13. ^ "Money Museum - Spanish Era (1521 -1897)". Bangko Sentral ng Pilipinas. Retrieved December 10, 2018.
  14. ^ Esteria, Primo (November 11, 2011). "Philippine Banknotes - paper money, then and now". kahimyang.com. The Kamihyang Project. Retrieved December 10, 2018.
  15. ^ De Borja, Marciano R. (12 June 2012). Basques in the Philippines. ISBN 9780874178913.
  16. ^ "Ayala". Archived from the original on 2016-06-02. Retrieved 2016-05-03.
  17. ^ "Make the Best Happen with BPI".
  18. ^ "BPI starts construction of new HQ building". Manila Standard. Retrieved 2019-05-29.
  19. ^ Paz, Chrisee Dela. "BPI to rebuild its headquarters in Makati". Rappler. Retrieved 2019-05-29.
  20. ^ "BPI taps Illinois-based firm for new headquarters". The Philippine Star. Retrieved 2019-05-29.
  21. ^ "BPI bids adieu to Ayala Ave HQ". Bilyonaryo. 2019-02-09. Retrieved 2019-05-29.
  22. ^ Agcaoili, Lawrence (June 8, 2017). "Bank glitch causes chaos". The Philippine Star. Retrieved June 8, 2017.
  23. ^ "Philippines bank BPI hit by glitch which debited accounts". BBC News. June 7, 2017. Retrieved June 8, 2017.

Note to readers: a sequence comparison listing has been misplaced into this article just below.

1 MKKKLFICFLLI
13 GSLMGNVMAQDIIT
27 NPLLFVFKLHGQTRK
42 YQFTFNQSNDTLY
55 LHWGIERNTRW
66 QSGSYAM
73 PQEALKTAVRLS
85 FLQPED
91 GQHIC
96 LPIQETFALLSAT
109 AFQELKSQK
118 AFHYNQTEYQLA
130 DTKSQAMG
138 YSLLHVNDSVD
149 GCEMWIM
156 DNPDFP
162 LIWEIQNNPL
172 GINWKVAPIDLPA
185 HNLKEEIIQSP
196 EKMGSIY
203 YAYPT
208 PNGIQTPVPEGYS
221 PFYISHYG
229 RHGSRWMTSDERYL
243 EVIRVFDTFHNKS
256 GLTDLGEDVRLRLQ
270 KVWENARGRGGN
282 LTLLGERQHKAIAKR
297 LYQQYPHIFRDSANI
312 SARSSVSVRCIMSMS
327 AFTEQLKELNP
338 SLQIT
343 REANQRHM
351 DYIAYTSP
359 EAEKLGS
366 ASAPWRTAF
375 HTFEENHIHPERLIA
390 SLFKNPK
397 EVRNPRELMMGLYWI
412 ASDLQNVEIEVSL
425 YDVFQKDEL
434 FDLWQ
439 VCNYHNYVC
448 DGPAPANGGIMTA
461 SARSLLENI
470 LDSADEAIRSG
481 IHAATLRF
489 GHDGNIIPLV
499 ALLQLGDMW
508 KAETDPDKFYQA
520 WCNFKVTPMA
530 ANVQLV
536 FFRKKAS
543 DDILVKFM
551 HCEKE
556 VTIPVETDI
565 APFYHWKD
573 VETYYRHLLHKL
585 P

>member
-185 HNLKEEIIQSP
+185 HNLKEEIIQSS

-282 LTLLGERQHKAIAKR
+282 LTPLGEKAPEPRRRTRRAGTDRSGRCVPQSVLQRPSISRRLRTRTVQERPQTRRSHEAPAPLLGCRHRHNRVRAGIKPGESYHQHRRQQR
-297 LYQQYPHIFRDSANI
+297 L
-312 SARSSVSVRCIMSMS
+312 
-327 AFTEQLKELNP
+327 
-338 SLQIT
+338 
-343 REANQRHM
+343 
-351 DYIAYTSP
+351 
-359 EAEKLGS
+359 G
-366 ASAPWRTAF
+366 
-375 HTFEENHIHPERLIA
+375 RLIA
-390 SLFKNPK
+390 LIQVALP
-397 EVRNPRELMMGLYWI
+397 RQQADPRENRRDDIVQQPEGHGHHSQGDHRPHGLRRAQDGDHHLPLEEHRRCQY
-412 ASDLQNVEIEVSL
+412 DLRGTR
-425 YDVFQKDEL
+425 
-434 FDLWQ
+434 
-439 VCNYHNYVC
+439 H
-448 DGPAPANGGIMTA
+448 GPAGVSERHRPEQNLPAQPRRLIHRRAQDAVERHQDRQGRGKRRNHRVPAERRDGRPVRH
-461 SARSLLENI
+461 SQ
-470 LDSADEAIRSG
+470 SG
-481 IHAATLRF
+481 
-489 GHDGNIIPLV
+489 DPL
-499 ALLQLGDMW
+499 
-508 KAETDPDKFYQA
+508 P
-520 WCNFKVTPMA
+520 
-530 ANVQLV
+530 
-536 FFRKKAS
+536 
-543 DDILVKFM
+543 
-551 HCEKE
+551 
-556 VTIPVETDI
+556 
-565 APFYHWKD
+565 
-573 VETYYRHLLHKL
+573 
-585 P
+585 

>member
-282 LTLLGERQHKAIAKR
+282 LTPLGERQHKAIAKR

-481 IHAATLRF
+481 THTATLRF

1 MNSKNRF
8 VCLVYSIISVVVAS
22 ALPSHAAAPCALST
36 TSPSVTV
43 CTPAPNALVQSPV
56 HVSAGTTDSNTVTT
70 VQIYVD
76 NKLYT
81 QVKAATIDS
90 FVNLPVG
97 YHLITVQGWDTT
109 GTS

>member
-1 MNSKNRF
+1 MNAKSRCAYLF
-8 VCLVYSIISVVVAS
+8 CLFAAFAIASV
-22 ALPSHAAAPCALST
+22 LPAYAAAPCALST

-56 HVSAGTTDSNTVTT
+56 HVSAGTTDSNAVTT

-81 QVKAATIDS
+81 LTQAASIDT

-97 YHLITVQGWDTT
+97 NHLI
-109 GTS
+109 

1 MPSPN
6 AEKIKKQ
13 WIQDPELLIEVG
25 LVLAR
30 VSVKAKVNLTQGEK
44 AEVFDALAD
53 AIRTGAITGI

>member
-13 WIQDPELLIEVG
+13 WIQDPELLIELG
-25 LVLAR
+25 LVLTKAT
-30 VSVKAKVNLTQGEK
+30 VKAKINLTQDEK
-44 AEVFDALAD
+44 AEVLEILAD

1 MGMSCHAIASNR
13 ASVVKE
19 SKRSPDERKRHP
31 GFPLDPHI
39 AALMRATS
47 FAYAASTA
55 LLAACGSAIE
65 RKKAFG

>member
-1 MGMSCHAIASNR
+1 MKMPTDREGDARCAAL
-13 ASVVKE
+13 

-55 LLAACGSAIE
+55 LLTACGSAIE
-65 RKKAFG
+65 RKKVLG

24. ^ Dumlao-Abadilla, Doris (June 8, 2017). "Woman finds P12.4B in BPI check account". Philippine Daily Inquirer. Retrieved June 8, 2017.
  25. ^ "BPI says glitch fixed, access to ATMs restored". ABS-CBN News. Retrieved June 8, 2017.
  26. ^ Cabuenas, Jon Viktor (June 8, 2017). "BPI deactivates electronic services anew as accounts still reflect incorrect balances". GMA News. Retrieved June 8, 2017.
  27. ^ Morales, Yvette (June 9, 2017). "BPI issues second advisory on error being fixed". CNN Philippines. Retrieved June 9, 2017.
  28. ^ "BPI Direct Savings Bank - BPI". www.bpiexpressonline.com.
  29. ^ "100 Top Stockholders as of September 30, 2020". PSE. Retrieved 2021-01-04.
  30. ^ <https://www.euromoney.com/article/b1gwwgsfdz8tt0/asiamoney-best-bank-awards-2019-philippines